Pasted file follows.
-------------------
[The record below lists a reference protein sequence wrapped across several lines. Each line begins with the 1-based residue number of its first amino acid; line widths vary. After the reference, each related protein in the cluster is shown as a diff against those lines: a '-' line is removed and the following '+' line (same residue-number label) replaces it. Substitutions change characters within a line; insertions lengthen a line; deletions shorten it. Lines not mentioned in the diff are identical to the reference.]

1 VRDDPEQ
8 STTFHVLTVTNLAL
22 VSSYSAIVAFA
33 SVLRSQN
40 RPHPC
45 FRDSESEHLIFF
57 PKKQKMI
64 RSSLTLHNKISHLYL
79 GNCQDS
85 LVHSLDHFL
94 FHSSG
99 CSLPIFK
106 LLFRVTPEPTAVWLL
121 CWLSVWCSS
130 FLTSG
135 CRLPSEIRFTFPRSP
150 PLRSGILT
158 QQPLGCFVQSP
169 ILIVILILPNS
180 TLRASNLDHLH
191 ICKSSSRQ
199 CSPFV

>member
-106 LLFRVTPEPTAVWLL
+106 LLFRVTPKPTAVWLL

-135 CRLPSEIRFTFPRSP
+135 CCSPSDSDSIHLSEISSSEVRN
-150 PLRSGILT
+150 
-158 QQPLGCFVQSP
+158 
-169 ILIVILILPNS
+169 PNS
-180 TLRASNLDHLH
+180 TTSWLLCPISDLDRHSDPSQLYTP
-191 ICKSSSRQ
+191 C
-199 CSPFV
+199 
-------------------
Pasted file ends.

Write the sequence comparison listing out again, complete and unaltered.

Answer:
[The record below lists a reference protein sequence wrapped across several lines. Each line begins with the 1-based residue number of its first amino acid; line widths vary. After the reference, each related protein in the cluster is shown as a diff against those lines: a '-' line is removed and the following '+' line (same residue-number label) replaces it. Substitutions change characters within a line; insertions lengthen a line; deletions shorten it. Lines not mentioned in the diff are identical to the reference.]

1 VRDDPEQ
8 STTFHVLTVTNLAL
22 VSSYSAIVAFA
33 SVLRSQN
40 RPHPC
45 FRDSESEHLIFF
57 PKKQKMI
64 RSSLTLHNKISHLYL
79 GNCQDS
85 LVHSLDHFL
94 FHSSG
99 CSLPIFK
106 LLFRVTPEPTAVWLL
121 CWLSVWCSS
130 FLTSG
135 CRLPSEIRFTFPRSP
150 PLRSGILT
158 QQPLGCFVQSP
169 ILIVILILPNS
180 TLRASNLDHLH
191 ICKSSSRQ
199 CSPFV

>member
-106 LLFRVTPEPTAVWLL
+106 LLFRVTPKPTAVWLL

-135 CRLPSEIRFTFPRSP
+135 CCSPSDSDSIHLSEISSSEVRN
-150 PLRSGILT
+150 
-158 QQPLGCFVQSP
+158 
-169 ILIVILILPNS
+169 PNS
-180 TLRASNLDHLH
+180 TTSWLLCPISDLDRHSDPSQLYTP
-191 ICKSSSRQ
+191 C
-199 CSPFV
+199 